Report exposes Biden White House tactic to ‘approve, veto, or edit’ media stories involving quotes

Despite the media’s disdain for the former president, numerous media figures have admitted that the Trump administration was far more accessible and transparent toward the media than the Biden administration has been thus far.

Now, a new report has exposed the White House’s practice of exercising content editing and veto power over stories from reporters that involve quotes attributable to members of the administration, the New York Post reported.

The White House press corps is none too pleased with the arrangement and some reporters are privately discussing a “mutiny” in protest of the practice or having several outlets band together to forcibly push back against the White House, according to the Post.

Biden White House exposed

The issue was first raised in Politico‘s West Wing Playbook on Monday as a way to expose the tactic of “background with quote approval” that was being employed “frequently” by the Biden White House as a way to control what does and doesn’t appear in various media reports.

Under the White House rule, a reporter can only directly attribute information derived from an interview with an administration official if the reporter first submits the transcribed quotes to the White House communications team for them to first “approve, veto or edit them.”

Politico acknowledged that it and most other media outlets have begrudgingly gone along with the tactic, if only to get their stories published in a timely manner, but that reporters from a variety of outlets were increasingly balking at the “extra measure of control” the White House was wielding to “craft press coverage” of the Biden administration.

It was further noted that while this particular tactic wasn’t exactly new, the frequency of its utilization had been greatly increased. The tactic was first employed by the “tightly controlled” Obama White House, continued on at an admittedly far lesser extent under the Trump White House, but was then employed by Biden’s 2020 campaign and re-instituted at the Obama-era level by Biden’s White House.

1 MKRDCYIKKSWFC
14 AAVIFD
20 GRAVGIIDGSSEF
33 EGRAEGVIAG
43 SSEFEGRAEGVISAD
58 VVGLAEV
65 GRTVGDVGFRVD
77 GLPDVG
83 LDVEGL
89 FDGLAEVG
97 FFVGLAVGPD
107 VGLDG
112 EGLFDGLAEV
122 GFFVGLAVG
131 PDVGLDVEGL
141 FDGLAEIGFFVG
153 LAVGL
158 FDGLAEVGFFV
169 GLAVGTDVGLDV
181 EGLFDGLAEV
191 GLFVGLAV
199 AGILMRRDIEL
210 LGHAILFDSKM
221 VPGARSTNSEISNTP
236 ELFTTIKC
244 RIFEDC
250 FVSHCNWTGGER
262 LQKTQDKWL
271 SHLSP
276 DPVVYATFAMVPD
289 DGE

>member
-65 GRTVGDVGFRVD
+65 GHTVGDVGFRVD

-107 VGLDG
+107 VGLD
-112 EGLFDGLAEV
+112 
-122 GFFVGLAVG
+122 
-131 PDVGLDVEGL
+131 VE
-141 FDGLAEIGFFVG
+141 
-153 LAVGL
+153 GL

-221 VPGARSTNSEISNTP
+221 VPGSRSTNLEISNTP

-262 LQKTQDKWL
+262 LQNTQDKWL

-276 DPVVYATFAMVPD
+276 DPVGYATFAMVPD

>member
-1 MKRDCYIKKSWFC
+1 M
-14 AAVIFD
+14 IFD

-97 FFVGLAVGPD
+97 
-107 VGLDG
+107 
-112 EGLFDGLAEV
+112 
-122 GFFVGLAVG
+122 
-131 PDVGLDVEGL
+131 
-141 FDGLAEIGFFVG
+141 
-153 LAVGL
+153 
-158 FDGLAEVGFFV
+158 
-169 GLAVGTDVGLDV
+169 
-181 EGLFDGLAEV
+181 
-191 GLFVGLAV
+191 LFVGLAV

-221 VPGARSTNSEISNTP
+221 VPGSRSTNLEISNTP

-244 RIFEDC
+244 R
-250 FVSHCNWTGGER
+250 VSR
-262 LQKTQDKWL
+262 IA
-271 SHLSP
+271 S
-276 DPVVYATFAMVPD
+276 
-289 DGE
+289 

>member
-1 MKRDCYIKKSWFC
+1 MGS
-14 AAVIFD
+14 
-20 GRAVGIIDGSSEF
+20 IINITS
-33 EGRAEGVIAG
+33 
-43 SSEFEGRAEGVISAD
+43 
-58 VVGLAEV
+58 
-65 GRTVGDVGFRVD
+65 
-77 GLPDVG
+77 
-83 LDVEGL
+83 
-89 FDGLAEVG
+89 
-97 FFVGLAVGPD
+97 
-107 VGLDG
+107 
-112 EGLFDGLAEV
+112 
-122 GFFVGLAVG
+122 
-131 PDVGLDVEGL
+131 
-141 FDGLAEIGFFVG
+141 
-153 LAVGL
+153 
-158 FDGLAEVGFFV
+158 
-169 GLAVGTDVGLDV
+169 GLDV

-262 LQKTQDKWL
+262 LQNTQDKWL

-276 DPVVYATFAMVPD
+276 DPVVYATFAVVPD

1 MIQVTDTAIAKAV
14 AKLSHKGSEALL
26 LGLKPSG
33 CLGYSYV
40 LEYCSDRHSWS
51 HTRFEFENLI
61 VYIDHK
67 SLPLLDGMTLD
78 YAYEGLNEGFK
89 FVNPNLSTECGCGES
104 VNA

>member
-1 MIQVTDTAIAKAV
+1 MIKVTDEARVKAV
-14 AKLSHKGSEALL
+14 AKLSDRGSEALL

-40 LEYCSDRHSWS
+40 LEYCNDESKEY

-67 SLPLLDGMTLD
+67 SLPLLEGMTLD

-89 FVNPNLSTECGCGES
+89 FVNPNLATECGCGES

The Politico report cited comments from anonymous reporters about a combined effort to stop the White House from using the tactic, and it was further noted that both the Associated Press and The New York Times had ostensibly prohibited their reporters from engaging in that practice of seeking White House approval, though it was unclear how strictly that prohibition was actually enforced.

Psaki responds

After an initial attempt by Politico to solicit a comment from the White House on its frequent use of the tactic to “approve, veto, or edit” media stories, White House press secretary Jen Psaki eventually released a statement that appeared to defend the tactic and cast aspersions on the media for complaining about it.

“We would welcome any outlet banning the use of anonymous background quotes that attack people personally or speak to internal processes from people who don’t even work in the Administration,” Psaki said.

“At the same time, we make policy experts available in a range of formats to ensure context and substantive detail is available for stories,” she added. “If outlets are not comfortable with that attribution for those officials they, of course, don’t need to utilize those voices.”

Unless the media want to continue to submit their stories for White House editing and approval — a practice that should horrify anyone who claims to cherish the freedom of the press — then they better take collective action to ensure that practice, if not abolished entirely, isn’t abused to favorably shape media reports about the Biden administration.

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